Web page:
We have many enemies in this world. Our greatest enemy, for those without Christ, is death. Death is the enemy of God. God created life; Satan created death, despair, and disease. Suffering is the antithesis to creation. As you read the creation story in Genesis 1 you see death, despair, and disease were not a part of the original plan. In fact when God finished, the Bible tells us:
“Then God saw everything that He had made, and indeed it was very good. So the evening and the morning were the sixth day.” (Genesis 1:31)
The one who brought death, despair, and disease to earth and mankind is Satan, who was known in heaven as Lucifer. And his sin caused him and a third of the angels to be cast out of heaven. The Prophet Isaiah tells us:
“How you are fallen from heaven, O Lucifer, son of the morning! How you are cut down to the ground, you who weakened the nations! For you have said in your heart: ‘I will ascend into heaven, I will exalt my throne above the stars of God; I will also sit on the mount of the congregation on the farthest sides of the north; I will ascend above the heights of the clouds, I will be like the Most High.’ Yet you shall be brought down to Sheol, to the lowest depths of the Pit. Those who see you will gaze at you, and consider you, saying: ‘Is this the man who made the earth tremble, who shook kingdoms, who made the world as a wilderness and destroyed its cities, who did not open the house of his prisoners?’” (Isaiah 14:12-17)
We live in a fallen world because man was tempted by a fallen angel and gave into that temptation. However, we do not have to give into the power of temptation, the power of sin. There is an antidote for the anti-Christ. He is Christ Jesus!
We not only have an antidote, we also have an avenger and a defender. When King Jehoshaphat was facing the mighty armies of Ammon and Moab, he cried out to God to protect His people. Listen to his plea:
“Then Jehoshaphat stood in the assembly of Judah and Jerusalem, in the house of the Lord, before the new court, and said: ‘O Lord God of our fathers, are You not God in heaven, and do You not rule over all the kingdoms of the nations, and in Your hand is there not power and might, so that no one is able to withstand You? Are You not our God, who drove out the inhabitants of this land before Your people Israel, and gave it to the descendants of Abraham Your friend forever? And they dwell in it, and have built You a sanctuary in it for Your name, saying, “If disaster comes upon us—sword, judgment, pestilence, or famine—we will stand before this temple and in Your presence (for Your name is in this temple), and cry out to You in our affliction, and You will hear and save.” And now, here are the people of Ammon, Moab, and Mount Seir—whom You would not let Israel invade when they came out of the land of Egypt, but they turned from them and did not destroy them—here they are, rewarding us by coming to throw us out of Your possession which You have given us to inherit. O our God, will You not judge them? For we have no power against this great multitude that is coming against us; nor do we know what to do, but our eyes are upon You.’” (2 Chronicles 20:5-12)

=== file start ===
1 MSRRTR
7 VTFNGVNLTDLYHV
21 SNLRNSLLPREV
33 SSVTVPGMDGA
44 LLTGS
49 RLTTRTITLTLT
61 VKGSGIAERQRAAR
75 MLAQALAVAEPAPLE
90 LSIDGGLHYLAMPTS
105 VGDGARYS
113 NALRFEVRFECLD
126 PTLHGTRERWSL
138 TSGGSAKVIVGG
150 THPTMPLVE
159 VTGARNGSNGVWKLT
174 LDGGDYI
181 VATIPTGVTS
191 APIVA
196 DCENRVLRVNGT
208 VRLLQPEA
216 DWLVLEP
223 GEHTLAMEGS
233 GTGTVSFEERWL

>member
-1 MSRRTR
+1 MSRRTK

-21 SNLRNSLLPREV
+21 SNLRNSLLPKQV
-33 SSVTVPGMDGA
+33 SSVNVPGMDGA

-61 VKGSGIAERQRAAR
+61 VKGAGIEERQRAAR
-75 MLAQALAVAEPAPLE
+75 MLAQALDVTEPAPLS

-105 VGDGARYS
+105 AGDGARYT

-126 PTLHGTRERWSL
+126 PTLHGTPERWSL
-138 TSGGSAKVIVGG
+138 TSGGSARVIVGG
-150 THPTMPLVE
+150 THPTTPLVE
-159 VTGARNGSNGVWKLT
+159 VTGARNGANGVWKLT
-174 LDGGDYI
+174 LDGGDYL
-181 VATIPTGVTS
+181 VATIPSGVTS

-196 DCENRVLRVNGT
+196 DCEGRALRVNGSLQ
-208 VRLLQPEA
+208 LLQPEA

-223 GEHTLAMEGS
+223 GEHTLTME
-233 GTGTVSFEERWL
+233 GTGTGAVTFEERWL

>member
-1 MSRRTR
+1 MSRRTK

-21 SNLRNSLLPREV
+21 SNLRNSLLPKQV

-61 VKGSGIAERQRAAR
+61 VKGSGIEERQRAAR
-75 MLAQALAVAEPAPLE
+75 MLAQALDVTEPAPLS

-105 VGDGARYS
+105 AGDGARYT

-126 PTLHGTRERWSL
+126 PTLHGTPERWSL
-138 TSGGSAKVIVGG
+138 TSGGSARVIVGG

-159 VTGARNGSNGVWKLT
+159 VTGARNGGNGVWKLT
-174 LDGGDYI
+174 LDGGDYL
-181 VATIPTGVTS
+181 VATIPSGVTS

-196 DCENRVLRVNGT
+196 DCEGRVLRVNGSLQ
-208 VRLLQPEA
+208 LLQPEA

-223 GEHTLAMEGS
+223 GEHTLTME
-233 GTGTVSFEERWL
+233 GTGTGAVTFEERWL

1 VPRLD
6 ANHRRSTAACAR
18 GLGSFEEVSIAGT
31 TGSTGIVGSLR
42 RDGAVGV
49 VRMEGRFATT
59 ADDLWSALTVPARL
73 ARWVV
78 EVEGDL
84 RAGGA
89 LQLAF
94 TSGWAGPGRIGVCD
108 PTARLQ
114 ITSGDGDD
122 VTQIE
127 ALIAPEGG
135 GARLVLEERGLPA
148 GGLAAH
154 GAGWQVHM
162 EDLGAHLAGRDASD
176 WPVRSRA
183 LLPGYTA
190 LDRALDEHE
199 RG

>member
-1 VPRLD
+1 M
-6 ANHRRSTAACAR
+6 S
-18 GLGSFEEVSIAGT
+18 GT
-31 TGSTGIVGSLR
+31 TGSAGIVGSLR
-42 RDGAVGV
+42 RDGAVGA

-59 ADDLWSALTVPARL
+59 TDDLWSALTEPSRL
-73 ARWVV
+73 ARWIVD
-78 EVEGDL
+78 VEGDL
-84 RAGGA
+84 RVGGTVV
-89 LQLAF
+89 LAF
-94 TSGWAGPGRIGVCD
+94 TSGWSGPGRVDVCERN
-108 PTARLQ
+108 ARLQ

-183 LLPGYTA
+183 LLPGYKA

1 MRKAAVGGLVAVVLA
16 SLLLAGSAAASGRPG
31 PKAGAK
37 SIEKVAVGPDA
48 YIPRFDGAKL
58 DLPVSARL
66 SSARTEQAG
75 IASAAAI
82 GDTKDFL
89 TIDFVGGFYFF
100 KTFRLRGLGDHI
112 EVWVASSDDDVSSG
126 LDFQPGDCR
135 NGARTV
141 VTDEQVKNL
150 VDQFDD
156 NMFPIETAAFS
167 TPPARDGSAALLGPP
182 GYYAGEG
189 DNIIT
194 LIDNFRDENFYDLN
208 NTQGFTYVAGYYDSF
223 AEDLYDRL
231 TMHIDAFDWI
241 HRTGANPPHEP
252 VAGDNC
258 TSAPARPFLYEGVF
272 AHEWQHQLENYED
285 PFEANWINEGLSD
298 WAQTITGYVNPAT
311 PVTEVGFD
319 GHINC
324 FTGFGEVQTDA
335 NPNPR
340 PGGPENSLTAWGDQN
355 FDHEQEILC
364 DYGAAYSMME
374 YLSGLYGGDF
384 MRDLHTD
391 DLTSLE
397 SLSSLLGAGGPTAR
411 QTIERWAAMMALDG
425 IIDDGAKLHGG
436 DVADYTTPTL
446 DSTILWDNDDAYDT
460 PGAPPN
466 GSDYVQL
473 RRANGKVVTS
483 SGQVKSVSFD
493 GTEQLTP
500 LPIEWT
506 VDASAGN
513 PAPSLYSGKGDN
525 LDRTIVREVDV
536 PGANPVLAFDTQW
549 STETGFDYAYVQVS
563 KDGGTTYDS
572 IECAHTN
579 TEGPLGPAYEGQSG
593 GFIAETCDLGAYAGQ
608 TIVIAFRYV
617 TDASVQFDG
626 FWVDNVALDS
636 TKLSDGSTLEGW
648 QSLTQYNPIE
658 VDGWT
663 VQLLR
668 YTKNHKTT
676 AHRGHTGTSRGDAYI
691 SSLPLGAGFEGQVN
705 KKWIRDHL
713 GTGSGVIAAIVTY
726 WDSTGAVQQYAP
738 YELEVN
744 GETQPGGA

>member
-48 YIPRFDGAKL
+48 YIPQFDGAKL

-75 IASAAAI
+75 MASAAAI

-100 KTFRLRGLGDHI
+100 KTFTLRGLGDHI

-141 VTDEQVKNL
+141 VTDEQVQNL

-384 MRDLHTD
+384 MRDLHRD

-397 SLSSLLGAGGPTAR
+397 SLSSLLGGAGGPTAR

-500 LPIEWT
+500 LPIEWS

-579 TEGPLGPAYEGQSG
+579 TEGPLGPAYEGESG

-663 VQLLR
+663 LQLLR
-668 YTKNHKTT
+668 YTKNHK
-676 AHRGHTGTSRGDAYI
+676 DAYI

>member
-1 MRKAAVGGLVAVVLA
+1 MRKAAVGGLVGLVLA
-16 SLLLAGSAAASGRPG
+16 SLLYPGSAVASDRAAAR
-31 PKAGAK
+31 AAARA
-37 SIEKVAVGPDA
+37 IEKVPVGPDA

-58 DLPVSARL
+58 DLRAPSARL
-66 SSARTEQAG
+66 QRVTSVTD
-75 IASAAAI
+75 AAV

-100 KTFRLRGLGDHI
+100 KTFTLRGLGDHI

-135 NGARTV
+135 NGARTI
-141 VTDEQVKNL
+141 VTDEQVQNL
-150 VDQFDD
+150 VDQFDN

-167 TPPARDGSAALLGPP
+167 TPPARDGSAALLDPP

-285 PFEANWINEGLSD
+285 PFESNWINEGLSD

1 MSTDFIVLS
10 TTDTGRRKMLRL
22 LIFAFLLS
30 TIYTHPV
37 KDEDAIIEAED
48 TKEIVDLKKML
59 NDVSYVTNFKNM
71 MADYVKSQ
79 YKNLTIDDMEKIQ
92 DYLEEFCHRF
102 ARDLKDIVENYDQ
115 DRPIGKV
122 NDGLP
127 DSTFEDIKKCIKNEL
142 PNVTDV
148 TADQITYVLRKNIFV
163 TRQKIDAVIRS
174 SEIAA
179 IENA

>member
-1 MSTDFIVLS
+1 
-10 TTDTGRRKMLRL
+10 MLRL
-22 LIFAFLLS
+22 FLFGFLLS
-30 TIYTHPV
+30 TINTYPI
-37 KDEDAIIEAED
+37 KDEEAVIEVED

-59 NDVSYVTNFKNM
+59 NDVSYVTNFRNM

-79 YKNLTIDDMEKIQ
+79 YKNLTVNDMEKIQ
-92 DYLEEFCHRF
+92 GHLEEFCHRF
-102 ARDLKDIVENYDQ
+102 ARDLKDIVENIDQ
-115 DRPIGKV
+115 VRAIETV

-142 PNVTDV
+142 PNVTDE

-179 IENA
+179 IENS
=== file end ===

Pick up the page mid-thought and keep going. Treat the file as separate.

Imagine today the leader of a nation crying out to the one true God for protection. We used to have such leaders, both in politics and the pulpit. Would to God that be true again in America. The American Church today would rather rely on Washington D.C. than the Lion of Judah. We would rather rely upon human pragmatism than holy piety. God is too often an afterthought when He should be our first thought. Matthew Henry explains:
In all dangers, public or personal, our first business should be to seek help from God. Hence the advantage of days for national fasting and prayer. From the first to the last of our seeking the Lord, we must approach Him with humiliation for our sins, trusting only in His mercy and power. Jehoshaphat acknowledges the sovereign dominion of the Divine Providence. Lord, exert it on our behalf. Whom should we seek to, whom should we trust to for relief, but the God we have chosen and served. Those that use what they have for God, may comfortably hope He will secure it to them. Every true believer is a son of Abraham, a friend of God; with such the everlasting covenant is established, to such every promise belongs. We are assured of God’s love, by His dwelling in human nature in the person of the Savior. Jehoshaphat mentions the temple, as a token of God’s presence. He pleads the injustice of his enemies. We may well appeal to God against those who render us evil for good. Though he had a great army, he said, “We have no might without thee; we rely upon thee.”
Our so-called nonChristian Founding Fathers, some who became President, used to call for national days of fasting and prayer. Would to God our so-called modern Christian leaders do the same. That they would look out across all that plagues our land, with humiliation for our sins, acknowledge the sovereign dominion of God’s Providence, and plead that He exert it on our behalf.
We have tried the secular way and we have failed miserably.
And Dear Lord we know why this is so.
We have no might without thee…
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Copyright © 2013 David Jeffers
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